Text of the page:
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SSH Tunnel over FreeBSD Server

December 5, 2015 | Article | No Comments

An SSH Tunnel can be used to get around a firewall, encrypt data, and to bypass common filters. They can also give you access to your internal network when you are outside of it. Theoretically, our internet connection will go through tunnel using SSH. At the other end, the remote host (the host we did SSH to) we do port forwarding. This method is valid when you have account in remote server and firewall in our network allow SSH connection to pass.

In this article we will discuss how to set up a tunnel between a Linux machine and/or Windows 8 and a FreeBSD machine. For this, I use:

  1. Linux, Slackware64 14.0, as a client / remote computer
  2. Windows 8, as a client / remote computer
  3. FreeBSD 8.3 amd64, as a server / connecting computer
  4. Tinyproxy on FreeBSD

Enabling the SSH Daemon

If you enabled SSH when you installed FreeBSD you already on your way to getting one set up. If you aren’t able to SSH to your machine make sure that it is enabled in rc.conf

sshd_enable="YES"

You can start it with

/etc/rc.d/sshd start

To check that SSH is running you can attempt to SSH into your own machine.

ssh localhost

If you are asked to accept the key or are asked for a password then its working.

Installing Tinyproxy

Like any FreeBSD package, Tinyproxy can be installed from the ports. To do so, invoke this commands:

cd /usr/ports/www/tinyproxy
make install distclean

Once the install completes you will need to rename the config file and edit it.

ee /usr/local/etc/tinyproxy.conf

Its a good idea to change the port to something other than 8888. In this tutorial we will use 1351 for the tinyproxy port. The rest of the settings will work as they are, 127.0.0.1 is allowed access by default, and since we will be tunneling to this machine thats the only one we need.

It may also be a good idea to change the log path to something besides /var/logs/tinyproxy.log if you have a small /var partition. The log contains a list of all urls you access through it and this can easily fill up your partition if you use it daily. You may also want to make sure that data is safe if there are other users on the machine.

Starting Tinyproxy

Before you can start tinyproxy you need to add the following to your /etc/rc.conf file

tinyproxy_enable="YES"

Then start it using its start up script

/usr/local/etc/rc.d/tinyproxy start

Installing SSH Tunnel on Windows

SSH Tunnel is actually the name of the program we will be using for out ssh tunnel. You can download SSH Tunnel here.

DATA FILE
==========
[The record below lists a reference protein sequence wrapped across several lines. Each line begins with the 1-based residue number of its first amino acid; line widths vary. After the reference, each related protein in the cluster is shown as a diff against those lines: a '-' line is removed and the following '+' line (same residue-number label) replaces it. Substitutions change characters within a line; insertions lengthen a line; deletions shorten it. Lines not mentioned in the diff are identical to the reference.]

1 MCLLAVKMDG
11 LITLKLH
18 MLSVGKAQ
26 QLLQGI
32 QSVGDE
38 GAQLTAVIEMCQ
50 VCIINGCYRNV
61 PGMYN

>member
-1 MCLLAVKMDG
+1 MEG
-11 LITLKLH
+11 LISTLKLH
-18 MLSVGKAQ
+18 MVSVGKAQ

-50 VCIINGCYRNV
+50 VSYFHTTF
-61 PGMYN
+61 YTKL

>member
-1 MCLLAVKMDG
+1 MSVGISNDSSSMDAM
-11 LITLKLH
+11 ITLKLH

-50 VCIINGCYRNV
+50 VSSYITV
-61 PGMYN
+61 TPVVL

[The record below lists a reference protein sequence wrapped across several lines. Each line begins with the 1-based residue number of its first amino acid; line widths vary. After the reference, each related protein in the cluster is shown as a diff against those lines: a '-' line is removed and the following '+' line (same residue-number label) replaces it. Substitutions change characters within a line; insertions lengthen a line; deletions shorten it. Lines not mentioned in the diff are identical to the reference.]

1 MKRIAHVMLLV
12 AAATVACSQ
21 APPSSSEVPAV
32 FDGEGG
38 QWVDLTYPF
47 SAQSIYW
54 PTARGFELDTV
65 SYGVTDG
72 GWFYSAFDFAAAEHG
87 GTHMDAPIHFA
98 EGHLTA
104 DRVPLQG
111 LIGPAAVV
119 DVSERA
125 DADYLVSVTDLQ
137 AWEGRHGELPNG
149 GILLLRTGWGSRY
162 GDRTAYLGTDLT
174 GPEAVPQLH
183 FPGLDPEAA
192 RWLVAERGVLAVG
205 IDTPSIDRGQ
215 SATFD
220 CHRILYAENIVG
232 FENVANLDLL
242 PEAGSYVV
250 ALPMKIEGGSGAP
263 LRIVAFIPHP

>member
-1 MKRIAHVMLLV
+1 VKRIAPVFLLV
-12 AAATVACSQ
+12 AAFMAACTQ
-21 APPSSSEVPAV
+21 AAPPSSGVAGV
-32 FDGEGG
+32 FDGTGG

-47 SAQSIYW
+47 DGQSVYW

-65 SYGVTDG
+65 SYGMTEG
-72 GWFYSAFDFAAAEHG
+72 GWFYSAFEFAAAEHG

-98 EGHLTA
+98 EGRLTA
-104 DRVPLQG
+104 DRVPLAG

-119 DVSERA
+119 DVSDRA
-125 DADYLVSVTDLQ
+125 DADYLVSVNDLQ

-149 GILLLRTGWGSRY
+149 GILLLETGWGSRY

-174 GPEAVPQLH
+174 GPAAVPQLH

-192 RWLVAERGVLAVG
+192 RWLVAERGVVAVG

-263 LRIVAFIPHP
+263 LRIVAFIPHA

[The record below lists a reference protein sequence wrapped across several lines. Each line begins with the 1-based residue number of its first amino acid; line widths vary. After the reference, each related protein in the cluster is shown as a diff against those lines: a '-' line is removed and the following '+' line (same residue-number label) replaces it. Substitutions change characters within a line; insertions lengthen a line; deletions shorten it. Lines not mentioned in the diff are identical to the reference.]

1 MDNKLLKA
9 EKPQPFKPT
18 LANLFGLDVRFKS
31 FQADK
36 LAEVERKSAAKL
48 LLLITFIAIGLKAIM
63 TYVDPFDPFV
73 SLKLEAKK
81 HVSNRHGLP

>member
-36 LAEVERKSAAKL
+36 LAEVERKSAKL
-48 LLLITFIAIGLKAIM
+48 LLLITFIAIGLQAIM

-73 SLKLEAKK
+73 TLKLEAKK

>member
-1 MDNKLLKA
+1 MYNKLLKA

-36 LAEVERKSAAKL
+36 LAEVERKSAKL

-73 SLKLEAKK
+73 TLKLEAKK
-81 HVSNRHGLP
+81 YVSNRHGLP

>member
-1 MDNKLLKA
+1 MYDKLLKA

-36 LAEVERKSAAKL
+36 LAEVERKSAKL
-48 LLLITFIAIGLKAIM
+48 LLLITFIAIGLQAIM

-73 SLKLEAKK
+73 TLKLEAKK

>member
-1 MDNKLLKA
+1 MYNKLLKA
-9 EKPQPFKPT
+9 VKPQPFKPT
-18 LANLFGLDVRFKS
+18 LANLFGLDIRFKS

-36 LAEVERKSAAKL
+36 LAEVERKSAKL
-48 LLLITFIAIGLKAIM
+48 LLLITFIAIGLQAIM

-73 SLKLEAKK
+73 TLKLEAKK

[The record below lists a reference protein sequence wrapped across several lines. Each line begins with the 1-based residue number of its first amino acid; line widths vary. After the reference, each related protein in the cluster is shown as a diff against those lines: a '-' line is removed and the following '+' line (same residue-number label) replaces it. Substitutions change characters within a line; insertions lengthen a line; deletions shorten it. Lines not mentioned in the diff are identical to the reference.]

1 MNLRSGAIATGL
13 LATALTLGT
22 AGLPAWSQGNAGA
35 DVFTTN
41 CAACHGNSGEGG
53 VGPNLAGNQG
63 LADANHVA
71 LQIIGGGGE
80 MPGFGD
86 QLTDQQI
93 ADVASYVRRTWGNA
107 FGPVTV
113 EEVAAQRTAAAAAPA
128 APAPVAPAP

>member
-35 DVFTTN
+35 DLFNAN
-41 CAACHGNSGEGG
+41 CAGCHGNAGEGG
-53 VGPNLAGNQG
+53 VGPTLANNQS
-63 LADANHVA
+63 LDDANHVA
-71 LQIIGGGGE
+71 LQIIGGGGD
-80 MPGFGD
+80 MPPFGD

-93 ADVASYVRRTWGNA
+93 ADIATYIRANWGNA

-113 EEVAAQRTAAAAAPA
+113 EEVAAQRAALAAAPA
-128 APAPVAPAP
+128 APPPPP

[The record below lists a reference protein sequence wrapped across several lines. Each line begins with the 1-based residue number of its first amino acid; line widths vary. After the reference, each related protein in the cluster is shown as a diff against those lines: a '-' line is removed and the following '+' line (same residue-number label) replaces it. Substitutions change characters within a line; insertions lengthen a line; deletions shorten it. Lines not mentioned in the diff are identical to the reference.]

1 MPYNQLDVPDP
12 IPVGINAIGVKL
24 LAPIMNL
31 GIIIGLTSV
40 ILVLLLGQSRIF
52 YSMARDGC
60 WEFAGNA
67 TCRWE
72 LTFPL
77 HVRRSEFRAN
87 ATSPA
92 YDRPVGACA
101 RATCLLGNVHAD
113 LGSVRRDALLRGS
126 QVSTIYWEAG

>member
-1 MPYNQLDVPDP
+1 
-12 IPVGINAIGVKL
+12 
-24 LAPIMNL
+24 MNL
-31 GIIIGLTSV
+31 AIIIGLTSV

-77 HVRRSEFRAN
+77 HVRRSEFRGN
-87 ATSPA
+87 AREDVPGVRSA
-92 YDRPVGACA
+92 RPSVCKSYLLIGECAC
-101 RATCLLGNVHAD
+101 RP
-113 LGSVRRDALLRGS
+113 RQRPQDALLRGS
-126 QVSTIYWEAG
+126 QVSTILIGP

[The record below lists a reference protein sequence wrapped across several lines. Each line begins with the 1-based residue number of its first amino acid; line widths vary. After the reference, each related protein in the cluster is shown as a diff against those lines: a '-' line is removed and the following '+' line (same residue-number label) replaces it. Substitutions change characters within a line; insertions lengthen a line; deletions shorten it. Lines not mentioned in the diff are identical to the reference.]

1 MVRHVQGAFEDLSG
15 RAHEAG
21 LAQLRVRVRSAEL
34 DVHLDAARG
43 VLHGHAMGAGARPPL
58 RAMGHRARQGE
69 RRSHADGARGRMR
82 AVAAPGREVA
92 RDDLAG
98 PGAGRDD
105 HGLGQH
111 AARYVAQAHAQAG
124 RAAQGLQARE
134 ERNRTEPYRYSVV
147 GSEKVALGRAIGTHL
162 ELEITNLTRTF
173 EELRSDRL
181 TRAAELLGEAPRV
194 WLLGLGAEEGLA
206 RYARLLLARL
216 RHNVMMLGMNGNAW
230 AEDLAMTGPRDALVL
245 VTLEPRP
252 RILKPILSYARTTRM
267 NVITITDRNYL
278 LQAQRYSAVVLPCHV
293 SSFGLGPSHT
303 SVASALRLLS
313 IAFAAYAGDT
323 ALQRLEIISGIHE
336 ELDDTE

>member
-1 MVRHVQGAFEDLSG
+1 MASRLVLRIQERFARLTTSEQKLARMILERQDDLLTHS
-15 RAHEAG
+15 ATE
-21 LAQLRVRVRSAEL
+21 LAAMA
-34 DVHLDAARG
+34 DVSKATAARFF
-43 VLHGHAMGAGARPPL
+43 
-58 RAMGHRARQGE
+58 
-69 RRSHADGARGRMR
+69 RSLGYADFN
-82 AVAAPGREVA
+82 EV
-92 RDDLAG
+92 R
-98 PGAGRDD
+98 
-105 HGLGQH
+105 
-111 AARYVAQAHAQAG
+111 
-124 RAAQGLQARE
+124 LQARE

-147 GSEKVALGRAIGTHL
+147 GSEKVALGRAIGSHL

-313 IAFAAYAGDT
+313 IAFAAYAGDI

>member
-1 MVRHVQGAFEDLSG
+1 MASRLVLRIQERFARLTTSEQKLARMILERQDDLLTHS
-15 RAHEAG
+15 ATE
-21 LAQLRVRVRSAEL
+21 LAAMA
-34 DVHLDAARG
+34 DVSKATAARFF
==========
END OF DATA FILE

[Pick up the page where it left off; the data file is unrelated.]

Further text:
Choose Config from the Edit menu and enter in the tunnel information. Fill it out similiar to the following with your own information.

config

The tunnel creates a port on the Windows machine that comes out on the FreeBSD machine. This is why the listen port is your localhost. On the other end you give the internal IP of the BSD box and the port you set tinyproxy to.

Once you save the tunnel it will appear on the drop down menu from the home screen. Choose it and hit connect.

SSH Tunnel

If you are able to connect successfully the light will turn green. If you are not able to connect try connecting with a different SSH client to make sure that you are able to connect at all. If the FreeBSD machine is behind a firewall or router you will need to forward port 22.

Creating the Tunnel on Linux

To create a new tunnel, open up terminal and create connection using ssh client. The things we must consider is: address of our remote host (our FreeBSD machine), the local port we want to redirect, and the port on the remote machine (1351).

For example: our machine is identified as freebsd.celestial-being.net with tinyproxy on port 1351. We want to redirect port 1050 to freebsd.celestial-being.net:1351. Then the command we need is:

ssh -f user:[email protected] -L 1050:freebsd.celestial-being.net:1351 -N

The -f switch tells ssh to go to the background just before it executes commands. This is followed by the username, password, and server you are logging into. The -L 1050:freebsd.celestial-being.net:1351 is in the form of -L local-port:host:remote-port. Finally the -N instructs OpenSSH to not execute a command on the remote system.

Testing the Tunnel

Open a command prompt in Windows 8 (Run and then cmd). If you run Linux, open the terminal. Whether you open command prompt or Linux terminal, type the following

telnet localhost 1050

1050 is the port we used above in the tunnel settings, if you choose a different port use that. If you get an error that you are unable to connect then either the tunnel settings or the tinyproxy config is incorrect. Otherwise you are ready to start using the tunnel.

Configuring the Browser

In Firefox go to Tools > Options and then choose connection settings from the general tab. Select manual proxy configuration and enter localhost and 1050 for the port. This will point your browser to go through the tunnel and tinyproxy on the other end for everything.

mozilla settings

Tunneling Other Traffic

Tinyproxy limits what can go through to traffic on port 80 and 443 by default for web traffic. If you would like to tunnel other traffic such as your instant messengers you will either need to add those ports to the tinyproxy.conf file or you can comment out the following lines

#ConnectPort 443
#ConnectPort 563

Once they are commented out and you restart tinyproxy everything will be allowed through the proxy. This is a risk, so if you don’t need this option just stick to the defaults or allow the ports individually.

Using Putty instead of SSH Tunnel for Windows

If you do not have admin rights on your machine you can use Putty instead to set up the tunnel.

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